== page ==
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Student Blog: Monologues in the Shower: Memorization Techniques, Tips & Tricks!

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When your bio-major roommate gets sick of being your MacDuff, here are some out-of-the-box memorization techniques that just might work for you.

So you're ready to be a BFA drama student! You're prepared for rigorous 12-hour rehearsals, raw blisters from breaking in LaDucas, and captivating dressing room gossip. That is, until you're putting up your first Shakespearian scene on top of the three self-tapes you still need to film and you were supposed to be off-book by Wednesday.

Every actor has been there at some point.

I've got you covered. When your bio-major roommate gets sick of being your MacDuff, here are some out-of-the-box memorization techniques that just might work for you.

Use Quizlet - the perfect scene partner

When I receive a script, the absolute first thing I do is put my cues and lines into Quizlet. Quizlet is a free, online flashcard app meant to be used for academic purposes, but actors can use it to their advantage! Put your cue line on the "term" side of the card, and your own line on the "definition" side. And here's the real secret: make sure that "Play Audio" is checked off. That way, Quizlet will read your lines to you - free scene partner!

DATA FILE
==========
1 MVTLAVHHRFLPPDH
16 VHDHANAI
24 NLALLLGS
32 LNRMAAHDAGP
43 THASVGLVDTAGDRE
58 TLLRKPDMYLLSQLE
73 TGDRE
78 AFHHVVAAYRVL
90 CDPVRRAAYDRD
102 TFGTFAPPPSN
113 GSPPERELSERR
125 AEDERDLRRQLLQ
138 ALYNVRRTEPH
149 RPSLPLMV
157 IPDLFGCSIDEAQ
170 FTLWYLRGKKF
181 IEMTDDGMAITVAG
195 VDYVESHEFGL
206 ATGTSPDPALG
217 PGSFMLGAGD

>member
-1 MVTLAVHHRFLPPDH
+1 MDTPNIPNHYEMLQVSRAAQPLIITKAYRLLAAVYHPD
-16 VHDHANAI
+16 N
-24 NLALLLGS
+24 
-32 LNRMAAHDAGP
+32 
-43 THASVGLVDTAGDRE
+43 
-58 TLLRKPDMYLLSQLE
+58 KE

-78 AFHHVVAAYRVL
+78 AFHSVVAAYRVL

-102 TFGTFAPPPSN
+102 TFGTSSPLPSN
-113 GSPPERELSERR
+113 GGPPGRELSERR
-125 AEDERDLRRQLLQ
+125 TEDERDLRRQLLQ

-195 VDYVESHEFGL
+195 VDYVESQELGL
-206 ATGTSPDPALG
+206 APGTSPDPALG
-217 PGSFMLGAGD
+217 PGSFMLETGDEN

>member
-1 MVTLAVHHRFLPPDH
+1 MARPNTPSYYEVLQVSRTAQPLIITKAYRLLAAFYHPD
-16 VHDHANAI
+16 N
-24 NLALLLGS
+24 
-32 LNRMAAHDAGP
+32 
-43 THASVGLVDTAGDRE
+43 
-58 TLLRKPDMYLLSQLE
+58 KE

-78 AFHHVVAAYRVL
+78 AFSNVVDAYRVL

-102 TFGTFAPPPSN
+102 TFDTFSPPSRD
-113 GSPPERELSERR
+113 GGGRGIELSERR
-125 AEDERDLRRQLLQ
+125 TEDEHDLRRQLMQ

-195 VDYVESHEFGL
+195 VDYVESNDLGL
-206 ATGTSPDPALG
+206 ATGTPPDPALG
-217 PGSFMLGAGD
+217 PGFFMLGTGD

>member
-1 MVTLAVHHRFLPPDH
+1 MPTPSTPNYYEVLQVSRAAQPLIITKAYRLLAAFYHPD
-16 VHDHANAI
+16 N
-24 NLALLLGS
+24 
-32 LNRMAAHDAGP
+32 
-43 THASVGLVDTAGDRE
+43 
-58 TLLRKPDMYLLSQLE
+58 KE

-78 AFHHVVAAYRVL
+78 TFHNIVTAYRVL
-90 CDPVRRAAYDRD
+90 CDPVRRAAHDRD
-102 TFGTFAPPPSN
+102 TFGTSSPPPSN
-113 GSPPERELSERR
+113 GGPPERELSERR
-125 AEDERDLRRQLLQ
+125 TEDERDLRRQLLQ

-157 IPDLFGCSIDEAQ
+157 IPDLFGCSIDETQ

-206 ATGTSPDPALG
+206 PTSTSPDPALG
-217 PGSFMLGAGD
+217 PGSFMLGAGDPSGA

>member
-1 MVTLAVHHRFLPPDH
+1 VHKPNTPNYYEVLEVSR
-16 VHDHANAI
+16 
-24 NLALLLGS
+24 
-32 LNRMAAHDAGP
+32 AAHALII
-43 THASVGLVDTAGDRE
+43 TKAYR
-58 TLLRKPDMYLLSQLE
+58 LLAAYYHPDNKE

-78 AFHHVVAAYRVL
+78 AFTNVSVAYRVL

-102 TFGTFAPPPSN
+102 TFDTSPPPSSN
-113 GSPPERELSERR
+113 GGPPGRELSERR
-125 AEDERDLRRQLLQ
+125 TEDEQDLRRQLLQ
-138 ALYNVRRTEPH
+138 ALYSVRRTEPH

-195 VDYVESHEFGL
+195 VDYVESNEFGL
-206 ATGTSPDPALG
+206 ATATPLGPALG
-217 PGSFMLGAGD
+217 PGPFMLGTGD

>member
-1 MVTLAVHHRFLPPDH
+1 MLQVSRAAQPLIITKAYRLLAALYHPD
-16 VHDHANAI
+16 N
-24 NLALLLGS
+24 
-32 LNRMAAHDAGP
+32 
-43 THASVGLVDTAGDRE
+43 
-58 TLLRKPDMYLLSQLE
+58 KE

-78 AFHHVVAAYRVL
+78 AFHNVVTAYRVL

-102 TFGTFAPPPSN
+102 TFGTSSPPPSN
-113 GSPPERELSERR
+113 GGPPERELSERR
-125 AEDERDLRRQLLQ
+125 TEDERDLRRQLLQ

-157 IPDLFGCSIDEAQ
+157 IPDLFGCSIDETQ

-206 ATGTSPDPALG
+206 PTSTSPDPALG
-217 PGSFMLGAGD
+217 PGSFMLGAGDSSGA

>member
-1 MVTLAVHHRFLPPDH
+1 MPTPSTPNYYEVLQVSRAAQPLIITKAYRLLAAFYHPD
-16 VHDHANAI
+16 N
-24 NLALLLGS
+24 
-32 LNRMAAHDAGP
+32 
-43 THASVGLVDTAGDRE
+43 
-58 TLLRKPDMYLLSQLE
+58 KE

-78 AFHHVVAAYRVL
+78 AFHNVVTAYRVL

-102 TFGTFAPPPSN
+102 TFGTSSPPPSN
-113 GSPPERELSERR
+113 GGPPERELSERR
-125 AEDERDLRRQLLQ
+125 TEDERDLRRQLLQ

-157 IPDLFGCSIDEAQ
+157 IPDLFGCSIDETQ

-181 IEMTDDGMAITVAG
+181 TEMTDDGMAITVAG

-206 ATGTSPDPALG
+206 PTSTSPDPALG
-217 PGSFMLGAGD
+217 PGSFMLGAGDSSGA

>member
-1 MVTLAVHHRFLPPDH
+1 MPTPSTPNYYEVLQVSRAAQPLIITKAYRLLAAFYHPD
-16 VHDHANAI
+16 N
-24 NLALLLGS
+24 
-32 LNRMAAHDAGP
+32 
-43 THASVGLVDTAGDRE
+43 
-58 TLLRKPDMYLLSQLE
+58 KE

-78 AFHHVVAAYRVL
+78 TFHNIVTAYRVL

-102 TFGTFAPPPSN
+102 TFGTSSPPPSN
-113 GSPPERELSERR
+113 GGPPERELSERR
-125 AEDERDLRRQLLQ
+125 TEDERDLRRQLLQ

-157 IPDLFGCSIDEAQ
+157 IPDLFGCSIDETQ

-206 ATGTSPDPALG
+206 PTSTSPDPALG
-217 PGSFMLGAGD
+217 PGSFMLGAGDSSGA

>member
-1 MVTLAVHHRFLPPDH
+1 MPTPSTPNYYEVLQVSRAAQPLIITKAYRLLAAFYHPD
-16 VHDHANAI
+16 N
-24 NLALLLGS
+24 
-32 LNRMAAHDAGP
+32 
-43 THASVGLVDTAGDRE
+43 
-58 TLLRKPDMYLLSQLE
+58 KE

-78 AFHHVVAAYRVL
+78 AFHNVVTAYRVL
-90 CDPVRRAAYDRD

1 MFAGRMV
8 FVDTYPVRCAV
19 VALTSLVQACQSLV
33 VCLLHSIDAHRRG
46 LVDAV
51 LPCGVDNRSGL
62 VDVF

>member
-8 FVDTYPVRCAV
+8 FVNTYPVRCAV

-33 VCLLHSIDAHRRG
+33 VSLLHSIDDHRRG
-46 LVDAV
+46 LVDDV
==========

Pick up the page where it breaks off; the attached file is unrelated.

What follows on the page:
Soak up your lines in the shower

Next time you're shampooing, skip the concert - your neighbors have heard "The Wizard and I" too many times for one semester. Instead, try printing out that tricky monologue and taping it to the side of your shower (or shower door). Yes, the paper will get wet, but maybe by the time you're done showering, you'll no longer need it!

Learn on the go

Have you ever tried memorizing lines on public transportation? Well, now's your chance! Next time you're on the subway, bus, or even plane, pull out your lines to pass the time. Plus, if your script is already in Quizlet, everything you need is right in your pocket. Make your commute productive!

Frame your day

It might sound crazy, but sleeping on your lines really does work. Run through your text three times right before going to bed and three times immediately after waking up (don't even get out of bed!). Give it a week, and you'll be dreaming in iambic pentameter.

Fast & Furious

Maybe you've done this with a scene partner, but it's worth a shot on your own. "Speeding through" - or saying your lines as fast as you possibly can without looking - gets the blood pumping and the brain working. Try it while walking around in circles, going on a run, or timing yourself to see how fast you can do it. Make memorizing fun!

BONUS TIP: if you're consistently having trouble getting stuff to stick, download some games to help improve your memory. Train your brain with puzzles, crosswords, and even Sudoku!

Hopefully, some of these tips helped. Memorization takes time, so instead of cramming, incorporate the work into your daily routine. If you can recite Arthur Miller's words next to a four-year-old screaming on the subway, surely you're developing the confidence to bring his words to life on stage.

Article Image Credit: Young Harris College


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From This Author Student Blogger: Sophie Rossman